Researchers from the Dragon Trials Collaborative, an international consortium led by MUMC+, have studied a new treatment method that would allow more people with colon cancer that has spread to the liver to undergo surgery. They are now investigating whether this method can also be applied to people with a primary liver tumor.
When liver cancer is surgically removed, at least 30% of the remaining liver must remain. It is possible for this remaining liver to grow before the operation. The research group has developed a new method for this purpose, and preliminary results show that 90% of patients with initially small residual liver size can eventually undergo the operation.
The current study focuses only on patients with colon cancer that has spread to the liver. The researchers will now also apply this method to patients with primary liver tumors in the bile ducts or in the liver tissue itself.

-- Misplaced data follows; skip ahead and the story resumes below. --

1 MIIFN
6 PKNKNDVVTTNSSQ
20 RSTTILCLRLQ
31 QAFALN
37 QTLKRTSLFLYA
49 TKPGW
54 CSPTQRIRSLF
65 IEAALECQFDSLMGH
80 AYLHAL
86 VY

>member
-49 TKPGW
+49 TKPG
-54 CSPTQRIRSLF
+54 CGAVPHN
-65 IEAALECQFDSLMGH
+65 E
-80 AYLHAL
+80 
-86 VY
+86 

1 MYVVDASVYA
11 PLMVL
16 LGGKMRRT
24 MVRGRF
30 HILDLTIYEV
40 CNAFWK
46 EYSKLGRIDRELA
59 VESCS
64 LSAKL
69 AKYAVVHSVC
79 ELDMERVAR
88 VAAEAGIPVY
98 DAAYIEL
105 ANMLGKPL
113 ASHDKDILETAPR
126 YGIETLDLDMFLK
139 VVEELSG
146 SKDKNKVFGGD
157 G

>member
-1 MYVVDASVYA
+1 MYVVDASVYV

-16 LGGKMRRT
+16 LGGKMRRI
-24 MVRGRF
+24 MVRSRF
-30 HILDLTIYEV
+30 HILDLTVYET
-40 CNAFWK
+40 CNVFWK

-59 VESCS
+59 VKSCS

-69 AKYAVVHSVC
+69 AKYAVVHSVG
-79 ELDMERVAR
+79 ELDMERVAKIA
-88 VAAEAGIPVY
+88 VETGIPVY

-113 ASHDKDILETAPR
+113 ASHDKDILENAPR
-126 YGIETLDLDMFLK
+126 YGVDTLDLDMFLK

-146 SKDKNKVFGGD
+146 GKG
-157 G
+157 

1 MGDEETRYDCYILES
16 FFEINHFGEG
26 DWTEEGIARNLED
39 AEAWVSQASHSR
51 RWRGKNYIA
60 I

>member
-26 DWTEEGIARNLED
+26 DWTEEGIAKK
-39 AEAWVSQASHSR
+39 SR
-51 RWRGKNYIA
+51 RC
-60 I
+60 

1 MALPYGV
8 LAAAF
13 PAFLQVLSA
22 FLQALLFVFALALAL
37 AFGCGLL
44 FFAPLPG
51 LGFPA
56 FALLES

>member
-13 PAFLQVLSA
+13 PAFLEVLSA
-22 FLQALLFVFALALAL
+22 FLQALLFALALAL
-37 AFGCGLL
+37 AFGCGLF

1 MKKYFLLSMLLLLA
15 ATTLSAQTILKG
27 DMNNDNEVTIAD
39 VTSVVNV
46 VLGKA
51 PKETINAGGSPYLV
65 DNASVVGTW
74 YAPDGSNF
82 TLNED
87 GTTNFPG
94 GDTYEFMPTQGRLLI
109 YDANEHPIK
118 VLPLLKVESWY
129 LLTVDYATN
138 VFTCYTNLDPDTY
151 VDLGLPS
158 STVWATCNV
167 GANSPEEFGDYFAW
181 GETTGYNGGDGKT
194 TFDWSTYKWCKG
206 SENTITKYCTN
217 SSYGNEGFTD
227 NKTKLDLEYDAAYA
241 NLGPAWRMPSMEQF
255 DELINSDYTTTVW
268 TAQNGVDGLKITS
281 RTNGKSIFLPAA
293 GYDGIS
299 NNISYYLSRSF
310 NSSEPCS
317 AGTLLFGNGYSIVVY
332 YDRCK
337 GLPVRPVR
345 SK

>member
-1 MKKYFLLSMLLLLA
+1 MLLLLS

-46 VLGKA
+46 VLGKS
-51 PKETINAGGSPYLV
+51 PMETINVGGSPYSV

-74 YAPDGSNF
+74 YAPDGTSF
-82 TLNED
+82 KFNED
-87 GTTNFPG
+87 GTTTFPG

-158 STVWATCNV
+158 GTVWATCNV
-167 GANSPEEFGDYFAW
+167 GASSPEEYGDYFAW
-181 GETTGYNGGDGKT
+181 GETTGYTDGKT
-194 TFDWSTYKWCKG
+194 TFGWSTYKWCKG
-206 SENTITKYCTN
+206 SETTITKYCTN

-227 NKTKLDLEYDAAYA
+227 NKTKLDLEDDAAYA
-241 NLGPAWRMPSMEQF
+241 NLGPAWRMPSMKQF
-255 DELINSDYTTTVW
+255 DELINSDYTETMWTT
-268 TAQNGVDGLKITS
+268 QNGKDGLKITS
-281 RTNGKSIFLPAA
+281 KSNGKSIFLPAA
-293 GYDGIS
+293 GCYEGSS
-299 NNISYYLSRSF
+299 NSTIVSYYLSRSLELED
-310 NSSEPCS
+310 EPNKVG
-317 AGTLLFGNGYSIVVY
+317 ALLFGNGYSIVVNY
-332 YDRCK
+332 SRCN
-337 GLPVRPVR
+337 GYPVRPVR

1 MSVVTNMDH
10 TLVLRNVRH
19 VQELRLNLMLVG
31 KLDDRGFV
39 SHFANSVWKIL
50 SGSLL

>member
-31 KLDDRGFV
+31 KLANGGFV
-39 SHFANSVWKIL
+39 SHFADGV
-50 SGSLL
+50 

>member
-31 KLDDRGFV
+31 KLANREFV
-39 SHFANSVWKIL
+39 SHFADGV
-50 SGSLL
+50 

In collaboration with about 60 hospitals in different countries, they will treat 364 patients in the Dragon Primary Liver Cancer (PLC) trial, half of whom will use the new method. Researchers then collect data on the results of treatments and participants are followed for 5 years to gain insight into potential disease recurrence and survival. The researchers received a grant from the Dutch Cancer Society to expand the research.
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